So today to reinforce this i hooked my systems back up to be segmented like i had done before to find out why it wasn't working if it should have

    So to help picture the setup. will paint the basic setup.

    (PREFERRED DESIGN)
    Laptop comp #1 on LAN = ip 192.168.1.10
    Unraid comp #2 on OPT1 = ip 192.168.2.20

    In this scenario before i could not connect to comp#2 from comp#1 in the normal file sharing way. I also was not logging any information to indicate why it wouldn't connect in the system firewall logs or via Packet Capture. But i could always connect to comp#2 from comp#1 with web browser and admin panels. I attributed this to the possibility of maybe port 80/443 being open for web traffic by default in pfsense?

    What this scenario really did was drive me more to troubleshooting on same network to watch what communication was allowed to happen to try and figure out why it was being blocked on segmented networks. Truth be told, i put more effort here as i knew the systems were communicated correctly and what better way to learn then to see some actually in action. Problem with that is you cannot see that with pfsense as i have learned in this thread. Back to solving this .

    So today I focused on PREFERRED DESIGN as all things in the thread indicate it should work and also communication should be able to be captured. This now makes is better for troubleshooting as i can see the data without creating @JKnott "DATA TAP". But why wouldn't it work if what @johnpoz suggested was true and that default settings should allow my devices to communicate Comp#1 to Comp#2 and vice versa .

    The ANSWER

    My problem turned out to be nothing to do with PFSense. It was the i had been connected to a VPN. The VPN was not allowing local communication to happen. Why could i access the admin panels via HTTP browser? Split tunneling is why.

    So turned off VPN open up file browser and cannot see the network of course. It will not automatically try and index the world of networks out there. So i tell it to connect via SMB and wooolaaaaa... It works. I can also capture the packets on OPT1. What a feeling. I have been working on this on and off for weeks, not kidding. Makes my brain feel lighter actually. Many thanks to @Gertjan, @JKnott & @johnpoz that helped me here in this thread!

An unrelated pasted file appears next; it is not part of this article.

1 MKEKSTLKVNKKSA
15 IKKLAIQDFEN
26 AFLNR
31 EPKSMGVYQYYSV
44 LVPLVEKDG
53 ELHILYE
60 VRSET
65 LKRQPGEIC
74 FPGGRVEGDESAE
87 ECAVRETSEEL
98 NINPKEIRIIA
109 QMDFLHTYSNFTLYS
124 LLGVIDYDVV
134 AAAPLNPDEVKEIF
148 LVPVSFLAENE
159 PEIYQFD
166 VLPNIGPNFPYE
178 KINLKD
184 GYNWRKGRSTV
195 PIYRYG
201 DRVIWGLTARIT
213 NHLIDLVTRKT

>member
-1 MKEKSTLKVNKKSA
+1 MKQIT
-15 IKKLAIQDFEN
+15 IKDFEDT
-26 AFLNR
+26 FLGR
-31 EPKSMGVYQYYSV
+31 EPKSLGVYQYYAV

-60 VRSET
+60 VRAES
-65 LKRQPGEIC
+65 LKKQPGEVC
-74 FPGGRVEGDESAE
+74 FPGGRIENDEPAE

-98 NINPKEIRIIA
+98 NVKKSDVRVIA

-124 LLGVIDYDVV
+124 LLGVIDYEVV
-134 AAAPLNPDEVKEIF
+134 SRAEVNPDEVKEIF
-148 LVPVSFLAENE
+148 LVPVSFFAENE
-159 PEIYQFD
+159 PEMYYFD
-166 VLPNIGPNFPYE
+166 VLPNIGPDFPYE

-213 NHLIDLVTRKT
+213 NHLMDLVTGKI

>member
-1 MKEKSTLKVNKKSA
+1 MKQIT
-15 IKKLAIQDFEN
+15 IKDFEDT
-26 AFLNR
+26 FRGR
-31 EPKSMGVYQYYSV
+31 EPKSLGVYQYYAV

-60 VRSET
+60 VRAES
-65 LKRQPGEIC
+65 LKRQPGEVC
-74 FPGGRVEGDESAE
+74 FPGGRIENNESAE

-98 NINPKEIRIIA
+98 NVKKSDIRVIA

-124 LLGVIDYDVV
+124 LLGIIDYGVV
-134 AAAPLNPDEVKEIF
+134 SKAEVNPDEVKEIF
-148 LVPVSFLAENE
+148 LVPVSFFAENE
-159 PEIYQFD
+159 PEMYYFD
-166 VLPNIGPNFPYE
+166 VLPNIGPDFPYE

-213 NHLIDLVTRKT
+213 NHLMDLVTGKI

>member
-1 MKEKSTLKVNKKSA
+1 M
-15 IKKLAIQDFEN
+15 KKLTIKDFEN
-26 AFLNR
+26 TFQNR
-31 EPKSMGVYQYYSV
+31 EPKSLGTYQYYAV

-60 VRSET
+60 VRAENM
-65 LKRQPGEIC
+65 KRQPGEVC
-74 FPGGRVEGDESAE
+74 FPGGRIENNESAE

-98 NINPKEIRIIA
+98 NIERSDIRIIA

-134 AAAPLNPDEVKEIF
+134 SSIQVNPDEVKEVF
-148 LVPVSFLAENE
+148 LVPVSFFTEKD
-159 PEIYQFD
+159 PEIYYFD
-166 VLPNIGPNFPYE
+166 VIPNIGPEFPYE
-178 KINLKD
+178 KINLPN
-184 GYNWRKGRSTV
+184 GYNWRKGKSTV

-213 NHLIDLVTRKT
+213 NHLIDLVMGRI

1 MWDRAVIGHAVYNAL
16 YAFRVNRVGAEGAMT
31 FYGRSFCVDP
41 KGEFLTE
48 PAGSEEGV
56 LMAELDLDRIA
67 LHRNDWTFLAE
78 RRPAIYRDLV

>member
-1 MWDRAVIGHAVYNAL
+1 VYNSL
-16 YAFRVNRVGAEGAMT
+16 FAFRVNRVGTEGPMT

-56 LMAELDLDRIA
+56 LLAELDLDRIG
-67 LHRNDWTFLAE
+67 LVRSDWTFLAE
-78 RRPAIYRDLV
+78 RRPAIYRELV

New Problems Arise

    My celebrations are short lived. In hindsight I should have soaked that award in longer before bogging down again. Being so excited to move forward for first time in awhile i now need to understand how LAN and OPT1 communicate and i want to hone in on locking it up and not just some wide door open. So first I want to break it, create rules so hard it doesn't work and then open it up again and see it flow.

    Well turns out i can't do that just yet. No matter what firewall rules i put on OPT1, I cannot stop Comp#1 on the LAN from SMBing the files from Comp#2 on OPT1.

    This is the exact opposite problem from before. I can now connect and cannot block it. Hrmmm.. initial investigation is leaning me towards default "let out anything from firewall host itself" but not sure. Its quite a learning process for me, but i slowly move forward thanks to all your help. I will post back if i cannot solve this, but likely in another thread if no response to this here.

    Once again, many thanks. You have no idea how good it is for you to help me move from the above problem. Have a good day!

  • LAYER 8 Global Moderator

    @just-enuff said in Packet Capture not seeing traffic within internal network communication:

    Well turns out i can't do that just yet. No matter what firewall rules i put on OPT1, I cannot stop Comp#1 on the LAN from SMBing the files from Comp#2 on OPT1.

    If you want to stop lan from talking to opt, the rules would be on LAN, not opt.

    Firewall rules are evaluated as traffic enters an interface from the network attached too..

    lan ---> lan (pfsense) opt ---> opt

    If you want to stop lan from going to opt, rules would be on lan... If you want to stop opt from going to lan, rules would be on opt.

    Top down, first rule to trigger wins, no other rules are evaluated.

    Rules are evaluated inbound to an interface, not outbound. While you can do outbound rules, those would have to be done in floating. And are for another day, once you have figured out the basics..

    Also keep in mind that if you create traffic from lan to opt, a state is created. If you then create a rule that blocks lan from opt.. You would have to make sure the state is no longer there. Before that block rule would be effective. States are evaluated before rules.

    So if there is an existing state for the traffic, creating a rule to block will no work until that state has timed out and goes away, or you remove the state by hand via the state table. Or the states are reset, be by hand or say a reboot, etc.


  • @johnpoz
    Add two lines.
    And carve it into stone.


  • @just-enuff said in Packet Capture not seeing traffic within internal network communication:

    All of that being on LAN. So if i capture packets on the LAN interface in Pfsense wouldn't it do it from the gateway perspective with ip of 192.168.1.1?

    No. Read up on how switches work. Switches rely on the MAC address to forward the frame to the appropriate port. So, if A sends to B, pfSense on C will not even see it, let alone capture it.